We Believe Gardening Matters Because:
It allows us to grow foods that reflect our cultures and that offer health benefits and wealth building opportunities, which improves food security and reduces disparities.
Institutionalized racism has created fast food swamps and fresh food deserts in many of our communities comprised of low-income and people of color, resulting in disproportionately high rates of hunger, obesity and chronic disease. Living wage jobs are necessary to end hunger, but growing our own food is one way we can increase access to fresh foods in our communities.
It provides opportunities to share resources, knowledge, and food within our neighborhoods, making our communities stronger and more equitable.
Gardening is the perfect opportunity to work together with neighbors towards a common goal, sharing in the work and the bounty, and building a strong sense of community along the way!
Growing more food locally means we rely less on the destructive industrial food system and can reduce our carbon footprint, which is essential in this context of climate change.
The industrial food system is characterized by corporate-owned factory farms and intense use of fossil fuels and chemical inputs to produce food that will travel an average distance of 1500 miles from farm to fork. When we grow our own, it doesn’t get more local than your own yard or the community garden down the street!
When we grow our own it reduces our monthly food bills and can reduce hunger; and when community members sell food locally, it builds up wealth and strengthens our local economies.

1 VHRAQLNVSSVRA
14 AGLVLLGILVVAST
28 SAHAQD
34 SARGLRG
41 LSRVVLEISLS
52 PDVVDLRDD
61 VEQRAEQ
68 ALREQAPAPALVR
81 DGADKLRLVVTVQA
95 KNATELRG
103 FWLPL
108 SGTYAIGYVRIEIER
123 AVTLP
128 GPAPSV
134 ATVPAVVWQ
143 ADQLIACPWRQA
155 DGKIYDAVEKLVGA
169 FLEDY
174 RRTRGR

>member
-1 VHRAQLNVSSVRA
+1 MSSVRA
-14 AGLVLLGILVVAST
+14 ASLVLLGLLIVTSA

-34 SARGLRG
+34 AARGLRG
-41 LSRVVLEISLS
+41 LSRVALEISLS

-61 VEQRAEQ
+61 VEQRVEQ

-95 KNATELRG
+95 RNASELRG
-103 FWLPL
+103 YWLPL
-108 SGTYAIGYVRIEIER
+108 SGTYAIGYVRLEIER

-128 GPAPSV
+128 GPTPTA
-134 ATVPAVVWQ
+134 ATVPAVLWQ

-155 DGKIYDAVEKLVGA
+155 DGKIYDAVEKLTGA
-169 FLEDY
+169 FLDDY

Growing our own food and participating in community-based and regional food systems not only helps provide for our families, but helps revitalize our local economies.
Eating locally grown food is more nutritious and delicious.
In the industrial food system, produce is bred for yield and not necessarily nutrition. Foods that travel are picked before they are ripe and sometimes artificially ripened with chemical vapors. When we eat local, the food is able to mature on the vine for as long as possible, ensuring we get the most nutrients and flavor when we eat it.
When we grow our own food, we take control of what we put into our bodies.
Processed foods products are often cheaper at the checkout counter, but end up costing our taxpayers millions in healthcare costs each year.
Spending time outdoors and nurturing life in the soil has been shown to have a positive influence on mental health.
We have become increasingly disconnected from nature and from the life cycle of seed to fruit to soil. Relearning how to be stewards of the land is both necessary for our planet’s sustainability and is also good for our souls!